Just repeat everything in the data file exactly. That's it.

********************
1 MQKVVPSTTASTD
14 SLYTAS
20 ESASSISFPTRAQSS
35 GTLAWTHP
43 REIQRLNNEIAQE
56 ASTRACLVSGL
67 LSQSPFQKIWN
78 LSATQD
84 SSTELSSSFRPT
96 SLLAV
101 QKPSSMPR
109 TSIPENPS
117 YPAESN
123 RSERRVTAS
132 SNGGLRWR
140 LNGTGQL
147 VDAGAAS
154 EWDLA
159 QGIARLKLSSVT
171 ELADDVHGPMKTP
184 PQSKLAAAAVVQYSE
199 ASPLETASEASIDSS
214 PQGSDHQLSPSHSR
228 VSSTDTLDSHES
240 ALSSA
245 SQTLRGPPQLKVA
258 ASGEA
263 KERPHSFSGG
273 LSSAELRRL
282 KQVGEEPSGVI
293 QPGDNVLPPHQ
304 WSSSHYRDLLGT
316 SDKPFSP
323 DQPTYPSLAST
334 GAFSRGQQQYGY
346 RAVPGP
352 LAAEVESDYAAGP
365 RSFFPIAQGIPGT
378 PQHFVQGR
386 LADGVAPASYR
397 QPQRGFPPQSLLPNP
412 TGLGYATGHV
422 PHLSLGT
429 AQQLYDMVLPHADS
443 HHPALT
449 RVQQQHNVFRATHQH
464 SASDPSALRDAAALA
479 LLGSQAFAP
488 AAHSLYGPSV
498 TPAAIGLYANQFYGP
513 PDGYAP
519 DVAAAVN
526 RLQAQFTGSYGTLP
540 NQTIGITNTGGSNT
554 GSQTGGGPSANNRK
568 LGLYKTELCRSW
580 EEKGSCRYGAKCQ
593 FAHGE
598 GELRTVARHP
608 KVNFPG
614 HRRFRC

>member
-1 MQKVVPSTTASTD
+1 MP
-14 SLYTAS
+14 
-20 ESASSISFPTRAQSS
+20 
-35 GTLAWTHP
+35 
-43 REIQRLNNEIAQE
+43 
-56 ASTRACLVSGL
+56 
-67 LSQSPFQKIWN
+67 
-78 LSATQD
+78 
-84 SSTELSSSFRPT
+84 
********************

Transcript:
1 MQKVVPSTTASTD
14 SLYTAS
20 ESASSISFPTRAQSS
35 GTLAWTHP
43 REIQRLNNEIAQE
56 ASTRACLVSGL
67 LSQSPFQKIWN
78 LSATQD
84 SSTELSSSFRPT
96 SLLAV
101 QKPSSMPR
109 TSIPENPS
117 YPAESN
123 RSERRVTAS
132 SNGGLRWR
140 LNGTGQL
147 VDAGAAS
154 EWDLA
159 QGIARLKLSSVT
171 ELADDVHGPMKTP
184 PQSKLAAAAVVQYSE
199 ASPLETASEASIDSS
214 PQGSDHQLSPSHSR
228 VSSTDTLDSHES
240 ALSSA
245 SQTLRGPPQLKVA
258 ASGEA
263 KERPHSFSGG
273 LSSAELRRL
282 KQVGEEPSGVI
293 QPGDNVLPPHQ
304 WSSSHYRDLLGT
316 SDKPFSP
323 DQPTYPSLAST
334 GAFSRGQQQYGY
346 RAVPGP
352 LAAEVESDYAAGP
365 RSFFPIAQGIPGT
378 PQHFVQGR
386 LADGVAPASYR
397 QPQRGFPPQSLLPNP
412 TGLGYATGHV
422 PHLSLGT
429 AQQLYDMVLPHADS
443 HHPALT
449 RVQQQHNVFRATHQH
464 SASDPSALRDAAALA
479 LLGSQAFAP
488 AAHSLYGPSV
498 TPAAIGLYANQFYGP
513 PDGYAP
519 DVAAAVN
526 RLQAQFTGSYGTLP
540 NQTIGITNTGGSNT
554 GSQTGGGPSANNRK
568 LGLYKTELCRSW
580 EEKGSCRYGAKCQ
593 FAHGE
598 GELRTVARHP
608 KVNFPG
614 HRRFRC

>member
-1 MQKVVPSTTASTD
+1 MP
-14 SLYTAS
+14 
-20 ESASSISFPTRAQSS
+20 
-35 GTLAWTHP
+35 
-43 REIQRLNNEIAQE
+43 
-56 ASTRACLVSGL
+56 
-67 LSQSPFQKIWN
+67 
-78 LSATQD
+78 
-84 SSTELSSSFRPT
+84 